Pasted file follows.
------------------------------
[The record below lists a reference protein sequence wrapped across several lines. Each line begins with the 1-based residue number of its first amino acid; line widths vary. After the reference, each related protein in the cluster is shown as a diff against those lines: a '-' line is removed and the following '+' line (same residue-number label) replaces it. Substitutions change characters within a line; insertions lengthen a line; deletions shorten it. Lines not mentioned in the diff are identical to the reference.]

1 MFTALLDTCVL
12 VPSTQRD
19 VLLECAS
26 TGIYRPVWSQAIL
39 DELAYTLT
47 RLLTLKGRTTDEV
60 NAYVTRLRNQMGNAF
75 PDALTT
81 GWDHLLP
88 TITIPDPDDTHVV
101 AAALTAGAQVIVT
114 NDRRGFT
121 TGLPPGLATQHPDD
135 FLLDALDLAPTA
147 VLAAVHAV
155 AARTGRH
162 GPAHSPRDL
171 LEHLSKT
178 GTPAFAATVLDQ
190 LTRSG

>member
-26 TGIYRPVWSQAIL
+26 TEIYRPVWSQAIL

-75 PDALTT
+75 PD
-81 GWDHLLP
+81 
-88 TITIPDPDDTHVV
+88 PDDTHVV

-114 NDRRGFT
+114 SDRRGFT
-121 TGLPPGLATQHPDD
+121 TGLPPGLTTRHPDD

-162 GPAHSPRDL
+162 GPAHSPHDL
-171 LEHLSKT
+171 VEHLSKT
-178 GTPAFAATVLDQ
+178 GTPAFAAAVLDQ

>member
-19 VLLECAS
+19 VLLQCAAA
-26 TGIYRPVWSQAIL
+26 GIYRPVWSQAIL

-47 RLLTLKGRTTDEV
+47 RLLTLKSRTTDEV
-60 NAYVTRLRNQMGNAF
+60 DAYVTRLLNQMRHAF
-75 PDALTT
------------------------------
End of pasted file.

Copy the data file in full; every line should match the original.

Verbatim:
[The record below lists a reference protein sequence wrapped across several lines. Each line begins with the 1-based residue number of its first amino acid; line widths vary. After the reference, each related protein in the cluster is shown as a diff against those lines: a '-' line is removed and the following '+' line (same residue-number label) replaces it. Substitutions change characters within a line; insertions lengthen a line; deletions shorten it. Lines not mentioned in the diff are identical to the reference.]

1 MFTALLDTCVL
12 VPSTQRD
19 VLLECAS
26 TGIYRPVWSQAIL
39 DELAYTLT
47 RLLTLKGRTTDEV
60 NAYVTRLRNQMGNAF
75 PDALTT
81 GWDHLLP
88 TITIPDPDDTHVV
101 AAALTAGAQVIVT
114 NDRRGFT
121 TGLPPGLATQHPDD
135 FLLDALDLAPTA
147 VLAAVHAV
155 AARTGRH
162 GPAHSPRDL
171 LEHLSKT
178 GTPAFAATVLDQ
190 LTRSG

>member
-26 TGIYRPVWSQAIL
+26 TEIYRPVWSQAIL

-75 PDALTT
+75 PD
-81 GWDHLLP
+81 
-88 TITIPDPDDTHVV
+88 PDDTHVV

-114 NDRRGFT
+114 SDRRGFT
-121 TGLPPGLATQHPDD
+121 TGLPPGLTTRHPDD

-162 GPAHSPRDL
+162 GPAHSPHDL
-171 LEHLSKT
+171 VEHLSKT
-178 GTPAFAATVLDQ
+178 GTPAFAAAVLDQ

>member
-19 VLLECAS
+19 VLLQCAAA
-26 TGIYRPVWSQAIL
+26 GIYRPVWSQAIL

-47 RLLTLKGRTTDEV
+47 RLLTLKSRTTDEV
-60 NAYVTRLRNQMGNAF
+60 DAYVTRLLNQMRHAF
-75 PDALTT